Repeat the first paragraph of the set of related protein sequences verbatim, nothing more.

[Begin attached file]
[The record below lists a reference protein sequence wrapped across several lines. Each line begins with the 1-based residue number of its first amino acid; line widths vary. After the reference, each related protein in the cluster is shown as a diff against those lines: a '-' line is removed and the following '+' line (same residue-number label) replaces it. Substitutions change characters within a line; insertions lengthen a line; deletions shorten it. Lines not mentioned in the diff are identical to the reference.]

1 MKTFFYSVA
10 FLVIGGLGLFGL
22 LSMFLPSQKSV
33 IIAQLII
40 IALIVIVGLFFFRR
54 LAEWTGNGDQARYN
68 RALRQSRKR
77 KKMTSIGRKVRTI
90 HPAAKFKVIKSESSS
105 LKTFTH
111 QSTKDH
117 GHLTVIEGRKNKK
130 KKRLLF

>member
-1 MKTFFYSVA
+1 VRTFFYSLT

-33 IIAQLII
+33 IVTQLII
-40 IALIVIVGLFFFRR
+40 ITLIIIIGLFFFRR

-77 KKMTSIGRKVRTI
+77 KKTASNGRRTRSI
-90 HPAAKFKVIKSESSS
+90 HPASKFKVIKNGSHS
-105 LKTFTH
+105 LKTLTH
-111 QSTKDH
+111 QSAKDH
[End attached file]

[The record below lists a reference protein sequence wrapped across several lines. Each line begins with the 1-based residue number of its first amino acid; line widths vary. After the reference, each related protein in the cluster is shown as a diff against those lines: a '-' line is removed and the following '+' line (same residue-number label) replaces it. Substitutions change characters within a line; insertions lengthen a line; deletions shorten it. Lines not mentioned in the diff are identical to the reference.]